|Gender history starts with the distinction made between gender and sex, in that gender adds on to sex expectations of cultural propriety and power relationships (see Green, Troup, 1999, 253). These are made, not given (sex is a given), and so they have a maker as well as receiver.|
|One part of the maker is the academic community itself, which has undergone change increasingly since the 1960s. A resulting gender history has two broadly different aspects:|
|The first involves a Kuhnian revolution. It should infect all methodologies and end the patriarchal structure of ordinary historical discourse. This was written from the stance of social and cultural anthropology:|
|This change of attitude, however, has to do with far more than the popularity of the topic of women, or the female perspective of things; for gender studies in anthropology, as with its sister disciplines, have played, along with the forces of post-modernism and post-colonialism, a salient role over the past two to three decades in a major critique of the grand narratives of the human sciences. This dawning recognition of the 'problem of women', not only in anthropology but its sister studies as well, served as one of the major impetuses for the redrawing of sacred academic boundaries, visions and concerns. (Rapport, Overing, 2000, 142)|
|That there is a section called gender history suggests that the revolution is not quite so thorough, or at least there is a special need to retain an additional sector of history of this kind. There is a need to analyse what areas gender history has impact:|
|Then feminism has its own varieties and perspectives, generally though not each exclusively under one of liberal (gaining equality of opportunity), Marxist-structural (revolutionise the system) or radical (overcome repression of reproduction) lines. These categories cannot remove the need for historical detail and change, where history, from the evidence, often does not fit neatly into them, nor should it:|
|So one central issue for feminists is whether a structural analysis in terms of technology, economy and social organisation is sufficient in the oppression of women. Can the "sexual class" as such be reduced to this explanation. The answer may be no (see Firestone below). It is equally inadequate to reduce feminism to ahistorical psychoanalysis. This is where definition is all important, following on from Simone de Beauvoir, that femininity is a social construction about presentation in society. De Beauvoir wanted women to be more rational, but an alternative is to focus on the effect, as represented in society, on the biological functions. The division of labour, which has an historical basis, is organised around this reproductive role. It is this distinction which would have to be overcome and done, for example, by the full expansion of relationship and reproductive choices, including the use of reproductive technology as a means of liberation from that difference. (See Firestone, Rich; May, 1996, 162-165)|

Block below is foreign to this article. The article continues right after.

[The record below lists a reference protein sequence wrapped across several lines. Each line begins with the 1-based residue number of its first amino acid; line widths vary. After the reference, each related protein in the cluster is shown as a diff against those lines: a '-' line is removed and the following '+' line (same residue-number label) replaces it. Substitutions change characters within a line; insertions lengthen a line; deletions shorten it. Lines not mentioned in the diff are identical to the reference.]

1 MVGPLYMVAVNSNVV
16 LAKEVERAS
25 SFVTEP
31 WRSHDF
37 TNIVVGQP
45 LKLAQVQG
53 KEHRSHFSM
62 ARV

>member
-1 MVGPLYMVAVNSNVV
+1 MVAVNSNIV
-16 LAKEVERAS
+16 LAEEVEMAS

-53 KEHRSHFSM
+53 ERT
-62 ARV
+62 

|Such radical views of female oppression always look beyond the structural. Pyschoanalysis is an obviously important field for definitions, and for history to take a part somewhere a cultural (or other accompanying analysis) is required with it, because of the need for change. This is not to say that continuities are not important, especially in the experience of women, and yet history as a discipline abhors what is static to human nature (biology, universal patriarchy or psychoanalysis alone) as it falls outside its focus. Considerations of change include the development of the family, in definitions of relationships and proprieties, in the function of reproduction within society, and representations of biology over and above biology itself. (255-256)|
|Another question is that of language itself, applying the linguistic turn to feminism. In this case, historical documents are examined for their own constructions in the categorising of women. The difficulty here is that the text is analysed rather than any reality behind it. Texts, however, were produced in time, so attitudes are displayed in time. These attitudes can be those of women in any one time, unable to speak for themselves. Texts analysed also reveal the ambiguity of the concept of woman, no doubt frustrating to feminism again in terms of charting oppression and with an agenda of practical action as the concept of woman is decentred hardly after it has begun to be the subject of discrimination. (256-258)|
|History does also tend to undermine ready concepts, so from an inductive point of view there are many ways to categorise woman, in terms of many varieties of identity. So when feminism constructs woman, this has its own conceptual history.|
|All this engages with social theory, but it is more than blindingly obvious that most political and social document shout aloud witting and unwitting testimonies about their constructions of men, women, sexuality, assumptions and dominance, social attitudes and restrictions, in the public space and private spaces. It is then that analysis begins in order to illuminate. Often looking at gender in documents fills a historiographical gap (Hall in Green, Troup, 1999, 263-276), which takes the discussion back to where it began.|
Dates in brackets are some times of impact just in areas mentioned.
Green, A., Troup, K. (eds) (1999), The Houses of History: A Critical Reader in Twentieth-Century History and Theory, Manchester: Manchester University Press, 253-262.
Hall, C. (1981), 'Gender Divisions and Class Formation in the Birmingham Middle Class, 1780-1850, in Samuel, R. (ed.) (1981), People's History and Socialist Theory, London: Routledge and Kegan Paul, 164-75, in Green, Troup, 1999, 263-276.
May, T. (1996), Situating Social Theory, Buckingham: Open University Press, 158-175.